American Religion at the SHAFR 2018 Annual Meeting

Lauren Turek

Although this year's annual Society for Historians of American Foreign Relations meeting featured fewer panels and roundtables addressing American religion than previous conferences, there were still a number of noteworthy presentations.

Particularly exciting was Panel 64: Terms of Endearment: U.S. Sympathies towards Israel, 1960s-1980s, which Melani McAlister chaired. This panel included two papers that shed light on American religious leaders and the dynamics of the U.S. relationship with Israel: “Rabbi Balfour Brickner and the Interreligious Challenge to American Zionism, 1967-1982," by  Doug Rossinow and "Israel, Lebanon, and the Conservative Politics of Religious Persecution, 1978-1983," by Daniel Hummel. Rossinow's paper used Rabbi Balfour Brickner's activism and writing as a means for exploring how liberal Jewish Zionism grew more contested in the shadow of the Six Day War in 1967 and the Vietnam War. Rossinow suggested that Rabbi Brickner and other Jewish liberals faced a seeming paradox of being dovish on Vietnam yet hawkish on Israel, and that the hawkishness on Israel in time created friction with their erstwhile liberal Christian allies in anti-war organizations such as Clergy and Laity Concern about Vietnam (CALCAV). While this in time pushed some supporters of Israel into closer alignment with the political right, Rossinow revealed that Brickner came to define himself as a "dove Zionist" and an advocate for a two-state solution, charting a distinctive path for himself as a liberal. Hummel pushed the story of U.S.-Israeli relations into the early 1980s, exploring the increasing commitment to Christian Zionism by the religious right after the 1982 Lebanon War. Moving beyond more well-known analyses of eschatology, Hummel argued that Israel garnered support from the Christian right for its invasion of Lebanon by claiming that it was defending religious liberty by seeking to protect a persecuted religious minority (in this case Lebanese Christians/the Maronite Phalange party). Jerry Falwell and other Christian Right stalwarts seized on this defense of international religious liberty, and, as Hummel argued, also used their growing connection with Israel as a means for countering domestic allegations that they were anti-semitic. This panel was fascinating and I look forward to seeing how these conference papers evolve into published work.

I had the pleasure of presenting a paper on Panel 84: Missionary Politics and U.S. Foreign Policy, which Carol Chin chaired. Emily Conroy-Krutz started off the panel with a tremendous paper entitled, "'The Political Values of the American Missionary'?: Making Sense of the Missionary-Consul Connection in the 19th Century," which considered the fascinating life and work of Divie Bethune McCartee, a medical missionary and diplomat to China and Japan in the mid-19th century. Conroy-Krutz used his dual missionary-diplomat identity to discuss the significance of extraterritoriality in this period as well as to consider ideas of empire and U.S. relations in this era. Eva Payne followed this with a paper on American missionary accounts of the brutal sexual violence that Korean women and girls (especially Korean Christians) faced from the Japanese during the Korean Independence Movement in 1919.  “Our Girls Are in the Hands of Savages”: American Missionaries and the Korean Independence Movement," demonstrated the efforts of American missionaries to export their notions of morality and sexual purity abroad, as well as the links they drew between modesty/sexual purity and the capacity for self governance. These views contributed to the critiques these missionaries leveled against the State Department for its stated policy of neutrality in its dealings with Korea. I finished out the panel with a paper entitled "The 'Voice of Salvation': Missionary Radio as Spiritual Warfare behind the Iron and Bamboo Curtains," which examined how evangelicals used communications technology to support their persecuted brethren in the communist world and build a sense of global evangelical community.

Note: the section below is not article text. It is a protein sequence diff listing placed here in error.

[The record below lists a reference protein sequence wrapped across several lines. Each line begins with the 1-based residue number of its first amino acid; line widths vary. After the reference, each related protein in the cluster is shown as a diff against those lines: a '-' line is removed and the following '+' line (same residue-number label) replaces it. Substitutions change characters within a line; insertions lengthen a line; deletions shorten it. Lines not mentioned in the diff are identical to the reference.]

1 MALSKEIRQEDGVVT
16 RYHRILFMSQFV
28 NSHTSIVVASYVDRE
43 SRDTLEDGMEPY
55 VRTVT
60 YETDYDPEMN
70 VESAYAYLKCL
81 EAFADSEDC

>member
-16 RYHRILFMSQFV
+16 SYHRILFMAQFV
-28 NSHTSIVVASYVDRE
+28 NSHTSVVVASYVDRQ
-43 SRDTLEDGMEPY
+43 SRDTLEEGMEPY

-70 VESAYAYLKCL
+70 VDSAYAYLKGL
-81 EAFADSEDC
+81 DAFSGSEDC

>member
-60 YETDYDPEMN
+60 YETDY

There were several other papers and posters of note on the SHAFR program, which I unfortunately did not see in person but nevertheless would like to highlight. These include:

Panel 5: Beyond Western Expansion: U.S. Empire in the 19th Century
"Kingdoms Come: Visions of Transimperial Mission in the Antebellum Protestant Episcopal
Church" by Skye Montgomery, University of Missouri

Poster Session #1
"American Educators, Missionaries, and Cultural Pluralism in the Middle East after World War I," by Francis Bonenfant-Juwong, University of Notre Dame

Panel 34: Influencing U.S. Foreign Policy in the 19th-Century Pacific World
"Vatican Influence in the United States: The Roman Catholic Church’s Attempt to Retain Power in the American Philippines," by Matthew Veith, University of Texas, Dallas

Poster Session #2
"Renegotiating Muslim and Turkish Identities in the Ottoman Empire, 1918-1920," by Turgay Akbaba, University of North Carolina

As always, the annual SHAFR conference was a wonderful and intellectually-stimulating weekend. The conference and society is very welcoming to scholars who study culture (including but not limited to religion) and I hope to see more religion on the program next year. I encourage RiAH readers whose work intersects with empire, foreign relations, or international politics broadly conceived to consider putting in a proposal for SHAFR 2019!


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